Last October -- six months ahead of the Apple Watch's debut -- it launched the Microsoft Band. Reviews were mixed. Most complaints centered on the device's hardware. More of an activity tracker than a smartwatch, the Microsoft Band nonetheless filled an important roll in Microsoft's mobile ecosystem, giving Windows Phone an actual wearable gadget.
In recent weeks, Microsoft has pushed a number of important updates to Band, as well as to its companion app, Health. With Apple Watch having finally launched, how does Microsoft's improved gadget stand up to Apple's wearable?
Microsoft Band improves
In short, not particularly well. In February, and again in April, Microsoft made two major updates to Band that improved its functionality, but it still lags far behind Apple Watch in a number of key ways.
It's worth noting Microsoft's Bands capabilities and its pricing. In contrast to the Apple Watch, which starts at $350 and runs into the low five-figures, Microsoft Band is a flat $200. It includes support for notifications and for interaction with Microsoft's digital personal assistant, Cortana, but it's mostly built around fitness. Microsoft Band has 10 sensors in total, ones capable of monitoring activity level, steps taken, heart rate, and sleep. The data Band collects syncs to Microsoft's Health app, which is available on Windows Phone, Apple's iOS, and Android. The voice functions, however, are restricted to Windows Phone owners alone.
In its February update, Microsoft added a dedicated app for cyclists and a virtual keyboard that allowed owners of Windows Phones to respond to text messages from their wrist. The Health app was updated for better data tracking. Microsoft also introduced a software development kit that allowed third-party developers to create apps for Band (some have taken advantage of it).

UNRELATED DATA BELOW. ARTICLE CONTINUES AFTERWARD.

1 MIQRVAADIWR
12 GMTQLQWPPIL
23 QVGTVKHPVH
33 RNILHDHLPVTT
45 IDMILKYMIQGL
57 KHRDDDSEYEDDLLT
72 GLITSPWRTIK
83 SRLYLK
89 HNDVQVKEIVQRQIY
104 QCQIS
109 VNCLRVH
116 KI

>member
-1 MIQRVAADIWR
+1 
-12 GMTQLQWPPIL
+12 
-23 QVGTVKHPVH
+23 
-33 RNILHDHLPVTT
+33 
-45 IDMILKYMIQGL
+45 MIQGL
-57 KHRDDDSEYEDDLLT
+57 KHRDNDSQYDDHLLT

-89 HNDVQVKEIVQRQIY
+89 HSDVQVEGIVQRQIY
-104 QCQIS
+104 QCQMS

In April, Microsoft updated Health again, allowing users to compare their vitals with others. The Band gained the ability to measure oxygen levels during exercise and suggest the best time for owners to schedule their workouts.
But Apple Watch is in a different class
These are all nice improvements, and certainly a sign that Microsoft remains committed both to Band and its Health platform. But Apple's wearable is in an entirely different class.
Microsoft Band supports a handful of third-party apps, but Apple Watch has more than 3,500. Both can monitor steps taken and heart rate, but Apple Watch supports Apple's NFC-based mobile payment system, Apple Pay. Owners of the Apple Watch can receive phone calls directly from their wrist, check maps, and view photos. Some of the apps that exist for Apple Watch were made by Microsoft itself, including PowerPoint, OneDrive, OneNote, and Skype. None of these apps are available for Microsoft Band.
Overall, Apple Watch is a fully featured platform. Microsoft Band is a fitness tracker with some additional functionality.
Microsoft will need more wearables to keep Windows Phone relevant
With their radically different price points and different styling, it may not be fair to view them as direct competitors. Yet both products are important to their respective companies, and with its cross-platform compatibility, Microsoft Band could actually steal some price-sensitive Apple Watch customers concerned more with fitness tracking than apps.
For Apple, Watch represents its next potential blockbuster a product -- a way to diversify its revenue and keep customers loyal to its ecosystem. With iPhone sales as strong as they have been, Apple doesn't need Watch to be a runaway hit, but with the glacial pace at which it enters new product categories, Watch may need to succeed if Apple is to ever become a company that's more than the iPhone.
Band is clearly less important to Microsoft, but it may play a vital role in keeping Windows relevant over the long term. Windows Phone is already a distant third behind Apple's iOS and Android, but the emergence of wearables could truly devastate any chances it has at carving out any market niche whatsoever. In addition to better apps, Microsoft will eventually need a more compelling wearable device to draw users to its ecosystem.
Even with its improvements, the Microsoft Band isn't it.